Self-managed teams have attracted a lot of interest lately. The self-managed team functions with each member having the same amount of formal power inside the group. It is frequently utilized by development teams, practitioners in research and development, open-source creators, and industrial partners. Such organizations rely heavily on high degrees of member autonomy and necessitate substantial participation from each member in the group’s decision-making processes. These teams frequently use technology or other automated solutions to plan, monitor, and structure their work in ways that do away with the perception that traditional managers are still required to define priorities, establish goals, and keep teams responsible. In this organizational structure, each team member participates actively in the self-governance and accountability process and has an equal amount of official responsibility within the organization.

    The Hour Glass

      Organizations with formal hierarchies that equally distribute authority between high levels and those with low to no levels resemble an hourglass. They balance the two extremes, with roughly equal numbers of people in high and subordinate authority, with the bulk of the team belonging to one of those categories. In other words, only some group members have a moderate amount of authority. Surgical teams are likely the most typical hourglass example, where a comparable number of subordinate staff and surgeons supports senior operating staff and surgeons with significant authority.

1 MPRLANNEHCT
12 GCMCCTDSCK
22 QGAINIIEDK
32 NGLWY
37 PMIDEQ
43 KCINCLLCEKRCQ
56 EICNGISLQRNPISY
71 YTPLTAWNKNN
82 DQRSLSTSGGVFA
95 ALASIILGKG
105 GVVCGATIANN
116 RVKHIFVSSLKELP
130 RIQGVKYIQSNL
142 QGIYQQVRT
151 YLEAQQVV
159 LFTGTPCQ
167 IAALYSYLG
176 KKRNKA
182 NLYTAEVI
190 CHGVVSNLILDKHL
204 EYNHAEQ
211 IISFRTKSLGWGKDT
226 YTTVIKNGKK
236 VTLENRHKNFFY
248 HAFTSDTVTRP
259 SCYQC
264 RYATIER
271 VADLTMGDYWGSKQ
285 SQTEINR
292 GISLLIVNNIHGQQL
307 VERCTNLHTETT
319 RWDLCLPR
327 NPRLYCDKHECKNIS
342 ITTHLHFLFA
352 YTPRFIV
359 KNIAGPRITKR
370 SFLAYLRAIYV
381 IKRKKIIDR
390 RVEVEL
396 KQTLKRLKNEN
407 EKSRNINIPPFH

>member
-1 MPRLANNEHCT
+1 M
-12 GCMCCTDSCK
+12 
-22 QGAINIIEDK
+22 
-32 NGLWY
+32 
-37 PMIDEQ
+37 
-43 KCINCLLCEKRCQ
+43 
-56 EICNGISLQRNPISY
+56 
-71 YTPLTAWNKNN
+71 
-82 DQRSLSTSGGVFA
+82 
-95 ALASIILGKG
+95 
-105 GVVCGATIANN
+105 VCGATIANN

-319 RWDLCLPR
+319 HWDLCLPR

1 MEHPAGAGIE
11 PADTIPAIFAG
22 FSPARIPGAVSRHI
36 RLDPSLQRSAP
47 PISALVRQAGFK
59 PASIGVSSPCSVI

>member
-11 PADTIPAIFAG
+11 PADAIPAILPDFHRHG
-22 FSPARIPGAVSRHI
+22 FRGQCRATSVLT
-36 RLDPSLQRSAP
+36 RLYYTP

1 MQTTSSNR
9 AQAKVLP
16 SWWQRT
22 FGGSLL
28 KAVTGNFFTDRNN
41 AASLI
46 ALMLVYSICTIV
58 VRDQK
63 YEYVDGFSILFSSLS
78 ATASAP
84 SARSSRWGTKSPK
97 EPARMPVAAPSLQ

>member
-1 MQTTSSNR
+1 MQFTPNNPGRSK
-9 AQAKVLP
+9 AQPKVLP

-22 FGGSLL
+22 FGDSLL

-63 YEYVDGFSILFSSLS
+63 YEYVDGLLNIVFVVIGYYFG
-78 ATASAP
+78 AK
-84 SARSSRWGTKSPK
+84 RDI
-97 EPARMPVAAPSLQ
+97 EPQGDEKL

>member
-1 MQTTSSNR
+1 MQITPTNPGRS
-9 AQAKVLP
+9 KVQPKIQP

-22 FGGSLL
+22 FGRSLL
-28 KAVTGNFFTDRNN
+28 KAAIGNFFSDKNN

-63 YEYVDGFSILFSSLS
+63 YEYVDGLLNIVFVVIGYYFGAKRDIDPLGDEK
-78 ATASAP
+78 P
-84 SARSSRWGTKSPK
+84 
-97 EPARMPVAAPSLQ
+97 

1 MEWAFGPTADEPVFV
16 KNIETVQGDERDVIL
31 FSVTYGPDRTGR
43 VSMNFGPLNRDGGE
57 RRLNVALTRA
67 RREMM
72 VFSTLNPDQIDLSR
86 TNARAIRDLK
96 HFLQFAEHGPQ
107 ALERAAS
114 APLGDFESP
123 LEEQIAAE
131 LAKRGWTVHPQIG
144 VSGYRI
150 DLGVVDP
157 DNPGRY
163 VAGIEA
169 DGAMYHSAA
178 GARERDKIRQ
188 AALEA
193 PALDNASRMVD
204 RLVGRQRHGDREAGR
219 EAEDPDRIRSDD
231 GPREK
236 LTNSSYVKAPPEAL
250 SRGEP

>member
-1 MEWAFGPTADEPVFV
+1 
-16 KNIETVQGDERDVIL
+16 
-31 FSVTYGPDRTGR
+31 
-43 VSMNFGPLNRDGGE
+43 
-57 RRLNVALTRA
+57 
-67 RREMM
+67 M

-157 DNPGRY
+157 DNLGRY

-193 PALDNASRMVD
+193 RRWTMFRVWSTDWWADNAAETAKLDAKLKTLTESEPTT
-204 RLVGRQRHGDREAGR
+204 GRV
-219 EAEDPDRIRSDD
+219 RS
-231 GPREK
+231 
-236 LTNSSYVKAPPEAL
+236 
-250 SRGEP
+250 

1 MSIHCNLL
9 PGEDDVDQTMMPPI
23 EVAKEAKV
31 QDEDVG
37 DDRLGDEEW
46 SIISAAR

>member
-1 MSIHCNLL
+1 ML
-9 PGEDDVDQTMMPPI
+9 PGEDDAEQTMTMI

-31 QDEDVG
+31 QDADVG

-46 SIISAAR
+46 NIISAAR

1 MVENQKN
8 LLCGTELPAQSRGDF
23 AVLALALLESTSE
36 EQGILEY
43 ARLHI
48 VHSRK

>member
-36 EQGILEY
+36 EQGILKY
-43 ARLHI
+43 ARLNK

A small number of people in complementary support roles with formal authority that falls between that of the senior and junior team members are present with these high/low authority dyads. Hourglass structures are frequently developed by organizations that rely on the master/apprentice paradigm to transfer information and build potential. Very few individuals with an average level of formal authority are a key hourglass indication. Instead, as the number of team members grows, there are roughly equal numbers of those who hold high and low levels of formal authority, and both groups grow at roughly comparable rates.

    The Rectangle Structure

      A rectangular structure is one in which each level of the organization is generally the same size as the one above it but where there are considerable disparities in official authority between them. Such firms typically concentrate on specific activities and are quite tiny. A rectangle structure would be an academic research team with an equal number of senior faculty, junior faculty, and Ph.D. candidates. Other instances include advisory teams where an equal number of individuals are chosen to represent various sectors, levels of expertise, or viewpoints with varying degrees of formal authority over the team’s function.

    The Diamond Organizational Structure

      The number of “middle managers” and senior leaders, as well as entry-level personnel, are roughly equal in this organizational structure. This structure develops when retention is high, resulting in a relatively low need for entry-level employees, and task complexity is high, requiring high levels of expertise, autonomy, and cooperation by most team members. In a diamond-shaped hierarchy, most of the team has a moderate level of authority. When one or two managers oversee a sizable number of fully certified nurses and a comparatively small number of nurse trainees or administrative support staff, clinical nursing organizations take on this shape. With few senior leaders and low-ranking team members, the largest category of group members in this organization has a moderate amount of formal authority.